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Symbols | A | B | C | D | E | F | G | H | I | J | K | L | M | N | O | P | Q | R | S | T | U | V | W | X | Y | Z

Index: E

element boxes: 7.1. Basic Element Boxes
8.1. Basic Boxes
element clipping: 9.1.4.3. Element clipping
element selectors: 2.1.1. Rule Structure
elements
classification of: 2.9. Classification of Elements
floated (see floated elements)
overlapping, altering: 9.5. Stacking Positioned Elements
styling common: 11.2.4. Styling Common Elements
visibility of: 9.1.5. Element Visibility
elevation property: 10.8.2. The Spoken Word
em box: 5.3. Font Size
em-height (em): 3.2.2.1. em and ex units
em length value: 5.3.3. Percentages and Sizes
em square: 5.3. Font Size
embedded style sheets: 1.4.2. The STYLE Element
ex-height (ex): 3.2.2.1. em and ex units
Extensible Markup Language (see XML)
external style sheets: 1.4.1. The LINK Tag
creating: 11.1.1. Case 1: Consistent Look and Feel
loading
with @import directive: 1.4.3. The @import Directive
with LINK element: 1.4.1. The LINK Tag
extra space around elements, adding: 7.2. Margins or Padding?
7.2. Margins or Padding?
(see also margins)


Symbols | A | B | C | D | E | F | G | H | I | J | K | L | M | N servers are configured as virtual hosts serving files under multiple server names and domains.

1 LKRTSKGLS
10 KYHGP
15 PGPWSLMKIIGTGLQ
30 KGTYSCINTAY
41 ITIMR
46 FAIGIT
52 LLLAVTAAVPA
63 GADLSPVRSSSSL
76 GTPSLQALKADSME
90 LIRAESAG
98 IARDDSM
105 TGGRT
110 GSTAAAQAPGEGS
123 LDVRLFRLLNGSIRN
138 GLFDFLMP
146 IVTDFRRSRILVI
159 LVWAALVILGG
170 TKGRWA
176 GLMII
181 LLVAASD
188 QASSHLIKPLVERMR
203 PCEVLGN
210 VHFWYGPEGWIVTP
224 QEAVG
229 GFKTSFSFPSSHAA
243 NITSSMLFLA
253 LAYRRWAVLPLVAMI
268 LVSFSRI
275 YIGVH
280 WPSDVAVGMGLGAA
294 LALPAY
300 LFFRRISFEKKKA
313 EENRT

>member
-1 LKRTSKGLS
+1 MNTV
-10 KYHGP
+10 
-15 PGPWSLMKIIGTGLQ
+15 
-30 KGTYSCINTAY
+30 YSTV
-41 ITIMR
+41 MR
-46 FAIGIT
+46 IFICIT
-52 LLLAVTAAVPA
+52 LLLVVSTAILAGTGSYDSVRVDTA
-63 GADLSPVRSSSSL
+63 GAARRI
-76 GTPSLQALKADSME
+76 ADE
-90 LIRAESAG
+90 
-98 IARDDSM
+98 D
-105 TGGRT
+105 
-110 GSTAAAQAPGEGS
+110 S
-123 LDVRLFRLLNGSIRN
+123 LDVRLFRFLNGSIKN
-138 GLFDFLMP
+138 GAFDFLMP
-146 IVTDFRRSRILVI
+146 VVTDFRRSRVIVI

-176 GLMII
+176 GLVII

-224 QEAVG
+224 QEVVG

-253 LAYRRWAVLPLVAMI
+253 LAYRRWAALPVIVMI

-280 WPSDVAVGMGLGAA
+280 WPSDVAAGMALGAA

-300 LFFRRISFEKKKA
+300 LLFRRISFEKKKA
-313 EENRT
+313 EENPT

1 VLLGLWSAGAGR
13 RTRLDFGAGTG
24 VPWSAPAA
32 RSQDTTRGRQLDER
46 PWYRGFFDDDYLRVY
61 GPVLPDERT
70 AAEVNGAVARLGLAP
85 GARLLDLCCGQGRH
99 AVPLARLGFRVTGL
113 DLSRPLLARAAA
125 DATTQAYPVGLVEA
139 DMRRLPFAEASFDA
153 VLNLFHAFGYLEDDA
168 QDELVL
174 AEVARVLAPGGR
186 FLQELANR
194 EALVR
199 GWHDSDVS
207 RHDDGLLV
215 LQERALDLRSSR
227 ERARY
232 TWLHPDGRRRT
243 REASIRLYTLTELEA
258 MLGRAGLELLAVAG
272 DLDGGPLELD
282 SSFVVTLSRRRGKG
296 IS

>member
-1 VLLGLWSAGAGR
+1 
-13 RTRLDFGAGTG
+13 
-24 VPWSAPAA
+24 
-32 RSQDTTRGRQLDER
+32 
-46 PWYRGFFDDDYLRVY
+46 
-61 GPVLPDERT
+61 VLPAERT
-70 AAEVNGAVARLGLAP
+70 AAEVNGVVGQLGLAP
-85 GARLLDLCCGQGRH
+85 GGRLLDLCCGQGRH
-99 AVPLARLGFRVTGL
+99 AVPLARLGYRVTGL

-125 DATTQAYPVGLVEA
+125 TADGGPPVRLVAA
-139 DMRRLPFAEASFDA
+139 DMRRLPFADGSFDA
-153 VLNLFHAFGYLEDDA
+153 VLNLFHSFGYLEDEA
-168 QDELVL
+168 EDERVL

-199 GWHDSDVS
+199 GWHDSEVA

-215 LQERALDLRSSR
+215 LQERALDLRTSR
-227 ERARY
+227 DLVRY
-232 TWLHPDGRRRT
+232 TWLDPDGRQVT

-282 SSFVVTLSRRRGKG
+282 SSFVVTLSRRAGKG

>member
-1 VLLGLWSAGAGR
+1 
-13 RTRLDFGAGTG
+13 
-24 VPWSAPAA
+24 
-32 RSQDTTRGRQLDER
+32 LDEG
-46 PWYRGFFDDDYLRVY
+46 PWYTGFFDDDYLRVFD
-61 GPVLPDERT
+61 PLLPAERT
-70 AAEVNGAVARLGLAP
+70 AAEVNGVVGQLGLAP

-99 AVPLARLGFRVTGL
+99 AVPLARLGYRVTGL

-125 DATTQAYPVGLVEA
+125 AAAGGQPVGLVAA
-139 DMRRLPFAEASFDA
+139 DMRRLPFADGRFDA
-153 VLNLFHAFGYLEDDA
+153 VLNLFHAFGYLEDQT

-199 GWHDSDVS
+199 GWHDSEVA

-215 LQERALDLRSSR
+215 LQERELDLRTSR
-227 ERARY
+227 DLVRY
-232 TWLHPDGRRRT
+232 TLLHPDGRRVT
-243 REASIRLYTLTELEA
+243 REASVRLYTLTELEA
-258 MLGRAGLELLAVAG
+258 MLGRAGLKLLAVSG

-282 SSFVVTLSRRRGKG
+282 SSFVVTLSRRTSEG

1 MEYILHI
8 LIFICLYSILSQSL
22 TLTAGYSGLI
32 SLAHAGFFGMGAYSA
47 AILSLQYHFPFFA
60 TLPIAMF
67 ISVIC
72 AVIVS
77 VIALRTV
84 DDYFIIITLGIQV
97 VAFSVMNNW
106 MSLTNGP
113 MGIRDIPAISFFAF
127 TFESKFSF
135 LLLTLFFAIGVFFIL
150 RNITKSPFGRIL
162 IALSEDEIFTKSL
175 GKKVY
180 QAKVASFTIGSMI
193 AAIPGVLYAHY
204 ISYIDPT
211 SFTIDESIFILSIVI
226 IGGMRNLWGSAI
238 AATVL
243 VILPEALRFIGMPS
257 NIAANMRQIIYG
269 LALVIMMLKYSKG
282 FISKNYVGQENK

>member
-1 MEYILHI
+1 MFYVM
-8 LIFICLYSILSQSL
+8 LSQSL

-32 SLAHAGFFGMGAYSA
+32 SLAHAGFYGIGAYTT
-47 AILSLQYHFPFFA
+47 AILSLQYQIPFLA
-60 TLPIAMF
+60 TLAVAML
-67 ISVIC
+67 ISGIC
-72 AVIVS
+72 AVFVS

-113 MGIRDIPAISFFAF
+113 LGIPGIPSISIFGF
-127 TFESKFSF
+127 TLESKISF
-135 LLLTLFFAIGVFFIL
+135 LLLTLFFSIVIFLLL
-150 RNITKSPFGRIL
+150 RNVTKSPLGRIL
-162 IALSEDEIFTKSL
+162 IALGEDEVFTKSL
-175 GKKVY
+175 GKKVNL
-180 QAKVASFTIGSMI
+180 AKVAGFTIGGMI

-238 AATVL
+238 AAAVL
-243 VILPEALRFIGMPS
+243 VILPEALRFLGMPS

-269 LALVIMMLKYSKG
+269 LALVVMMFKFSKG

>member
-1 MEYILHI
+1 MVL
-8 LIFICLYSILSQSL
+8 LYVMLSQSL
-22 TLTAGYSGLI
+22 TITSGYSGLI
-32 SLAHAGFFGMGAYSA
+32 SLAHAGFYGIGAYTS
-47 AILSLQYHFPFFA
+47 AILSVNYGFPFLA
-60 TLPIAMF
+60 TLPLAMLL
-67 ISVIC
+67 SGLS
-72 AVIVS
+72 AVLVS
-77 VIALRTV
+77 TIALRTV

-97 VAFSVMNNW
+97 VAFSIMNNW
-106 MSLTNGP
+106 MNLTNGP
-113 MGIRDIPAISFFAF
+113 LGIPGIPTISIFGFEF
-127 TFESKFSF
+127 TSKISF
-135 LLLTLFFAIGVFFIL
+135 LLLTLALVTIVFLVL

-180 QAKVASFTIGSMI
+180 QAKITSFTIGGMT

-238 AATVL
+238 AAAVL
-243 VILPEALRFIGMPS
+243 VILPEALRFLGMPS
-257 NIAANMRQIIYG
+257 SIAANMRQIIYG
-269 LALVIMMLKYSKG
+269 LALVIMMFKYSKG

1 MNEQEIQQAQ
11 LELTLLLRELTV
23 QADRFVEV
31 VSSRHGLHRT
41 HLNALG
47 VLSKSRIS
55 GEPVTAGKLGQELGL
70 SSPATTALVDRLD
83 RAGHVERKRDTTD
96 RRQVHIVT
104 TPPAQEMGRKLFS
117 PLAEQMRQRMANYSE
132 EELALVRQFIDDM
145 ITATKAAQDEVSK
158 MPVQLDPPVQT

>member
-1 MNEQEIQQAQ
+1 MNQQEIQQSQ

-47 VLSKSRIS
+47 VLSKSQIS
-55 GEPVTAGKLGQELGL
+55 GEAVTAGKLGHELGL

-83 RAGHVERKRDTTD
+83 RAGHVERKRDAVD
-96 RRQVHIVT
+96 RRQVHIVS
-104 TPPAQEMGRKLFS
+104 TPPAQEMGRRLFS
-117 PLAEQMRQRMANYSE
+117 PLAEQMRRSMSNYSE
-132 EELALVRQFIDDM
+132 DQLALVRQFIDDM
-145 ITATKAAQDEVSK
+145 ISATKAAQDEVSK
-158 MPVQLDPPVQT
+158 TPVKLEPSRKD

The path and filename in a URL are typically specified from the root of the web-server directory, which is some subdirectory of the server's local file system.  For security reasons, browsers can't access stuff outside the web-server directory. 

URLs can specify files by  relative or absolute path.  A relative URL specifies a file relative to the location of the file containing the URL.  An absolute URL specifies the full server name and path from the root directory of the web-server.  Suppose your web page | O | P | Q | R | S | T | U | V | W | X | Y | Z


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background-repeat: repeat-y; background-position: center;}
Figure 6-49

Figure 6-49. Centering the origin image and repeating vertically

So there you have it: a stripe running through the center of the document. It may look wrong, but it isn't.

The example shown in Figure 6-49 is correct because the origin image has been placed in the center of the BODY element and then tiled along the y-axis in both directions